Learn more about COVID-19 (the novel coronavirus)
How to Protect Yourself
Older adults and people who have severe underlying chronic medical conditions like heart or lung disease or diabetes seem to be at higher risk for developing more serious complications from COVID-19 illness. Please consult with your health care provider about additional steps you may be able to take to protect yourself.
The President’s Coronavirus Guidelines for America: 15 Days to Slow the Spread
Know How it Spreads
- There is currently no vaccine to prevent coronavirus disease-2019 (COVID-19).
- The best way to prevent illness is to avoid being exposed to this virus.
- The virus is thought to spread mainly from person-to-person.
- Between people who are in close contact with one another (within about 6 feet).
- Through respiratory droplets produced when an infected person coughs or sneezes.
- These droplets can land in the mouths or noses of people who are nearby or possibly be inhaled into the lungs.
Take steps to protect yourself
Clean your hands often
- Wash your hands often with soap and water for at least 20 seconds especially after you have been in a public place, or after blowing your nose, coughing, or sneezing.
- If soap and water are not readily available, use a hand sanitizer that contains at least 60% alcohol. Cover all surfaces of your hands and rub them together until they feel dry.
- Avoid touching your eyes, nose, and mouth with unwashed hands.
Avoid close contact
- Avoid close contact with people who are sick
- Put distance between yourself and other people if COVID-19 is spreading in your community. This is especially important for people who are at higher risk of getting very sick.
Take steps to protect others
Stay home if you’re sick
- Stay home if you are sick, except to get medical care. Learn what to do if you are sick.
Cover coughs and sneezes
- Cover your mouth and nose with a tissue when you cough or sneeze or use the inside of your elbow.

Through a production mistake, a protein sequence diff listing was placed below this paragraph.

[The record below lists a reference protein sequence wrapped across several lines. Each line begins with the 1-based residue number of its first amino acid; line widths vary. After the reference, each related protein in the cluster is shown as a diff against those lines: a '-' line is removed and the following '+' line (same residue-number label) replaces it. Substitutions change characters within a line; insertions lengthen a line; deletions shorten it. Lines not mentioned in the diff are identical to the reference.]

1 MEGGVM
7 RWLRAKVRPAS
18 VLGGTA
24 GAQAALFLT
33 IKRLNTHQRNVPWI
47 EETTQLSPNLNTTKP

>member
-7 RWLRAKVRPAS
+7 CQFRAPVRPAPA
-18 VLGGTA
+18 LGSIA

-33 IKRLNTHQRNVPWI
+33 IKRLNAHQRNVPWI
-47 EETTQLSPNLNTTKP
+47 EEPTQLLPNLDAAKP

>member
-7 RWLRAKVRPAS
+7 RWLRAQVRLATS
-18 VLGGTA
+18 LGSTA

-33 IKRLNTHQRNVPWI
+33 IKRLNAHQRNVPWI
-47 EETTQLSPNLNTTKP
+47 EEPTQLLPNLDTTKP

- Throw used tissues in the trash.
- Immediately wash your hands with soap and water for at least 20 seconds. If soap and water are not readily available, clean your hands with a hand sanitizer that contains at least 60% alcohol.
Wear a facemask if you are sick
- If you are sick: You should wear a facemask when you are around other people (e.g., sharing a room or vehicle) and before you enter a healthcare provider’s office. If you are not able to wear a facemask (for example, because it causes trouble breathing), then you should do your best to cover your coughs and sneezes, and people who are caring for you should wear a facemask if they enter your room. Learn what to do if you are sick.
- If you are NOT sick: You do not need to wear a facemask unless you are caring for someone who is sick (and they are not able to wear a facemask). Facemasks may be in short supply and they should be saved for caregivers.
Clean and disinfect
- Clean AND disinfect frequently touched surfaces. This includes tables, doorknobs, light switches, countertops, handles, desks, phones, keyboards, toilets, faucets, and sinks.
- If surfaces are dirty, clean them: Use detergent or soap and water prior to disinfection.
The most common EPA-registered household disinfectants will work. Use disinfectants appropriate for the surface.
- Diluting your household bleach.
- To make a bleach solution, mix:
5 tablespoons (1/3rd cup) bleach per gallon of water OR 4 teaspoons bleach per quart of water
- Follow the manufacturer’s instructions for application and proper ventilation. Check to ensure the product is not past its expiration date. Never mix household bleach with ammonia or any other cleanser. Unexpired household bleach will be effective against coronaviruses when properly diluted.
- Alcohol solutions. Make sure that the solution has at least 70% alcohol.
- Other common EPA-registered household disinfectants.
Call your doctor: If you think you have been exposed to COVID-19 and develop a fever and symptoms, such as cough or difficulty breathing, call your healthcare provider for medical advice.
Watch for symptoms
Reported illnesses have ranged from mild symptoms to severe illness and death for confirmed coronavirus disease 2019 (COVID-19) cases.
The following symptoms may appear 2-14 days after exposure.*
- Shortness of breath
*This is based on what has been seen previously as the incubation period of MERS-CoV viruses.
If you develop emergency warning signs for COVID-19 get medical attention immediately. Emergency warning signs include:
- Difficulty breathing or shortness of breath
- Persistent pain or pressure in the chest
- New confusion or inability to arouse
- Bluish lips or face
*This list is not all-inclusive. Please consult your medical provider for any other symptoms that are severe or concerning.